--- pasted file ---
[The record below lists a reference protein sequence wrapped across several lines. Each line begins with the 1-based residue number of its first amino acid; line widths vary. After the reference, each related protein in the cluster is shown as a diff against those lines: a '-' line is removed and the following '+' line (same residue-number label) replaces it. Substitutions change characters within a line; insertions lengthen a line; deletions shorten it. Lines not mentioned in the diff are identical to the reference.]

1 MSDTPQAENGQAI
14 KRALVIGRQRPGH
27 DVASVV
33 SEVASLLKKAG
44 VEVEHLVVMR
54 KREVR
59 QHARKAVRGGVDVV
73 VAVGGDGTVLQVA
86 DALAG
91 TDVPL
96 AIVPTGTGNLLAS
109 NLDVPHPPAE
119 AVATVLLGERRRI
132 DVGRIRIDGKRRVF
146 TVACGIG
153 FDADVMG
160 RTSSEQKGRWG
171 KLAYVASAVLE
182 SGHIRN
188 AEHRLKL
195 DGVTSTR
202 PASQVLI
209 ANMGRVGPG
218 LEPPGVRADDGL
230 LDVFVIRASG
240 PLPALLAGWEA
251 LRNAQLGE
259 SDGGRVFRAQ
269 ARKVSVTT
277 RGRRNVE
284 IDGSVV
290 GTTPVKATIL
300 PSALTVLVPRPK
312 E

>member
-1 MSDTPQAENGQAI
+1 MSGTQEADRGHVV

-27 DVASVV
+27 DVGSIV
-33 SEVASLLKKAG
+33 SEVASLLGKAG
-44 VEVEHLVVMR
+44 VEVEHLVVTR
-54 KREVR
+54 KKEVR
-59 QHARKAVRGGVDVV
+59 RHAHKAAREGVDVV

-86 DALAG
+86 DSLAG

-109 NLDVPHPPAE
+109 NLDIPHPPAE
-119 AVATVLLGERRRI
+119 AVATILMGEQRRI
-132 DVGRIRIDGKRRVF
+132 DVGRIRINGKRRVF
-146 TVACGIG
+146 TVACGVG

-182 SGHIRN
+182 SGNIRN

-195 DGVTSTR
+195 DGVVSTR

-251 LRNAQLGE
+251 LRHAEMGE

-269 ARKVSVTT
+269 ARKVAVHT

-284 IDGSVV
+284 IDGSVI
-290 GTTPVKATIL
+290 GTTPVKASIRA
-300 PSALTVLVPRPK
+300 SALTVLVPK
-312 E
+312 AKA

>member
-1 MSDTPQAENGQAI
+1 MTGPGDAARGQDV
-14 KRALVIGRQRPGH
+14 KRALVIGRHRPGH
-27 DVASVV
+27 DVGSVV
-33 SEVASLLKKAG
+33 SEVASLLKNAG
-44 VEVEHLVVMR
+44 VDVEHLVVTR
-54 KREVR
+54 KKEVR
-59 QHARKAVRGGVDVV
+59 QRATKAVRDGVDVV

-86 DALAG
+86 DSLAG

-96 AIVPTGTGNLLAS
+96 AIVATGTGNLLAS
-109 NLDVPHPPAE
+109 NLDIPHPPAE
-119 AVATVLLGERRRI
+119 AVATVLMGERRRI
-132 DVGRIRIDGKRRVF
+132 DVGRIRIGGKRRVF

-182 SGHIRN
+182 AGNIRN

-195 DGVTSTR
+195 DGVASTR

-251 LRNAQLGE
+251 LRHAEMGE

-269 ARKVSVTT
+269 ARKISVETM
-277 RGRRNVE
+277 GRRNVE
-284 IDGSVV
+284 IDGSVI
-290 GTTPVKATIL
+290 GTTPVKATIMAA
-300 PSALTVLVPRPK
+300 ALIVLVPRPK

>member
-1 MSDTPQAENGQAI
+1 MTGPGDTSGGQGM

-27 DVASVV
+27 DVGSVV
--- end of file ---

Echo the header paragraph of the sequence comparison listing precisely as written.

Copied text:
[The record below lists a reference protein sequence wrapped across several lines. Each line begins with the 1-based residue number of its first amino acid; line widths vary. After the reference, each related protein in the cluster is shown as a diff against those lines: a '-' line is removed and the following '+' line (same residue-number label) replaces it. Substitutions change characters within a line; insertions lengthen a line; deletions shorten it. Lines not mentioned in the diff are identical to the reference.]